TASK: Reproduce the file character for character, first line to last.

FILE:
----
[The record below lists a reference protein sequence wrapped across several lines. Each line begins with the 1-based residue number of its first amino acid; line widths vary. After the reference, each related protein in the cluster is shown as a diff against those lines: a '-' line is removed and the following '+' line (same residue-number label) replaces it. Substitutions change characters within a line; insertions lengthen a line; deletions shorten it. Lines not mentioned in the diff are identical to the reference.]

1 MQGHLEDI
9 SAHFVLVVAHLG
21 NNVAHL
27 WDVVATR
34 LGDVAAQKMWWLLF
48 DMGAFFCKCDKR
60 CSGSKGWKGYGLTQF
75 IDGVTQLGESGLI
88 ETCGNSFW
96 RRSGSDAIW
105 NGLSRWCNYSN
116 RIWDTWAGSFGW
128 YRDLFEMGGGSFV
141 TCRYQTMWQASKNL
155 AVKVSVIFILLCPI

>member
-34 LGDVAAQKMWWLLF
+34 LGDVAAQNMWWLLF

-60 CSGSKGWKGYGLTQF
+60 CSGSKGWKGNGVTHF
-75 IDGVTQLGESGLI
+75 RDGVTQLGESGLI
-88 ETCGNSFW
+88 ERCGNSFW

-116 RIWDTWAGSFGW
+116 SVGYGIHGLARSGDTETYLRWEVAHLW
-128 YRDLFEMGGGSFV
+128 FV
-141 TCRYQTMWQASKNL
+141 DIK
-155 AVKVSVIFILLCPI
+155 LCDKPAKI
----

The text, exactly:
[The record below lists a reference protein sequence wrapped across several lines. Each line begins with the 1-based residue number of its first amino acid; line widths vary. After the reference, each related protein in the cluster is shown as a diff against those lines: a '-' line is removed and the following '+' line (same residue-number label) replaces it. Substitutions change characters within a line; insertions lengthen a line; deletions shorten it. Lines not mentioned in the diff are identical to the reference.]

1 MQGHLEDI
9 SAHFVLVVAHLG
21 NNVAHL
27 WDVVATR
34 LGDVAAQKMWWLLF
48 DMGAFFCKCDKR
60 CSGSKGWKGYGLTQF
75 IDGVTQLGESGLI
88 ETCGNSFW
96 RRSGSDAIW
105 NGLSRWCNYSN
116 RIWDTWAGSFGW
128 YRDLFEMGGGSFV
141 TCRYQTMWQASKNL
155 AVKVSVIFILLCPI

>member
-34 LGDVAAQKMWWLLF
+34 LGDVAAQNMWWLLF

-60 CSGSKGWKGYGLTQF
+60 CSGSKGWKGNGVTHF
-75 IDGVTQLGESGLI
+75 RDGVTQLGESGLI
-88 ETCGNSFW
+88 ERCGNSFW

-116 RIWDTWAGSFGW
+116 SVGYGIHGLARSGDTETYLRWEVAHLW
-128 YRDLFEMGGGSFV
+128 FV
-141 TCRYQTMWQASKNL
+141 DIK
-155 AVKVSVIFILLCPI
+155 LCDKPAKI